Tuesday, February 03, 2004

Today's grievance: the use of a comma in a headline to represent something other than "and."

Headlinese can be tough enough to parse without adding this error into the mix. We let "to be" verbs disappear. We use nouns as adjectives. We kill all articles. We substitute "ands" with commas.

But don't force a reader to scratch his head over headlines that replace "or" with a comma:
Is that for here, to go?
120 killed, injured in suicide blast
Migrating bears to be relocated, trapped
Commas mean "and," and applying that basic headline rule renders these heads meaningless. People could probably figure out what the head writer meant ? but that's not their job. They are skimming for news, not solving a morning-magic fun-time puzzle.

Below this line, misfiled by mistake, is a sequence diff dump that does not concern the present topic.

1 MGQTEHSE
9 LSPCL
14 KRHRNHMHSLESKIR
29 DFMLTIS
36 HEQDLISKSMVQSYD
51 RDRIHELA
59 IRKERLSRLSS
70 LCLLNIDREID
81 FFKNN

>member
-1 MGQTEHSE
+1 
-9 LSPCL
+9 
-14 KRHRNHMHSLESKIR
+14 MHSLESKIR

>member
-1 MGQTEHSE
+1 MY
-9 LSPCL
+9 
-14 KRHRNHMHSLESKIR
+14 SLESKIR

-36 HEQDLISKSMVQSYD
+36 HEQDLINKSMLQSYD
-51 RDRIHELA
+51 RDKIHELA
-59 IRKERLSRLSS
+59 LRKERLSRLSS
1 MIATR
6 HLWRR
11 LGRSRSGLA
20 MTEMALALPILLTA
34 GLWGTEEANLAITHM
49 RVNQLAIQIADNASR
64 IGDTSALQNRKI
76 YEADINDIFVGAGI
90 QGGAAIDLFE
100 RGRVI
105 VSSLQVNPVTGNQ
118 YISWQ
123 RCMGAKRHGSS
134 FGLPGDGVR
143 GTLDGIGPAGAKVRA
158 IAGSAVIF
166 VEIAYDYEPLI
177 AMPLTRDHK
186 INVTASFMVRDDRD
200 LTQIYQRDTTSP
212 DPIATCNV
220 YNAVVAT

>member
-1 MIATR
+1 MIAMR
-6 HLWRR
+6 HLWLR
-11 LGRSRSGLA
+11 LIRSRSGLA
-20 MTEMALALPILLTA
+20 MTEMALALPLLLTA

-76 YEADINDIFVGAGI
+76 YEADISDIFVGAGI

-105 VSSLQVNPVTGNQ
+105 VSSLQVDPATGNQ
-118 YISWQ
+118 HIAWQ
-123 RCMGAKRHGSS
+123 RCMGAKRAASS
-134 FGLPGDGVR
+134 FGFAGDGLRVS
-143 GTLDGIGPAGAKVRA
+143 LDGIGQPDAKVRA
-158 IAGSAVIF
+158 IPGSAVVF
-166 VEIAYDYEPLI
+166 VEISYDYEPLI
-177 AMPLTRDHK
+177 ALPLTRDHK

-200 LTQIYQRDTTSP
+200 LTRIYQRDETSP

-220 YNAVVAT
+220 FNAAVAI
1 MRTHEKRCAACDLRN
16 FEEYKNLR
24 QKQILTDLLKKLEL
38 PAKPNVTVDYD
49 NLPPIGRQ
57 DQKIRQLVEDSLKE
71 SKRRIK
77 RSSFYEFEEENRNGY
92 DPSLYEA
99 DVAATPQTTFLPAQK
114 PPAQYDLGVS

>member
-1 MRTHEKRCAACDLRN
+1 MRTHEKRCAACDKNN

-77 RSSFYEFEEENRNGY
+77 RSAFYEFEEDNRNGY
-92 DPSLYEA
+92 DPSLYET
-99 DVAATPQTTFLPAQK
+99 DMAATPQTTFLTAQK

Less egregious — but still wrong — are commas used to replace "but":
Gatti pummeled, wins anyway
Kerry seen as strong, beatable
Child survives crash, is killed by second car
These are a bit trickier because the comma doesn't make these sentences incorrect. "And" isn't technically false. However, given the space to elaborate, no headline writer would say "Kerry seen as strong and beatable." The point of these headlines is the contrast between the two ideas.


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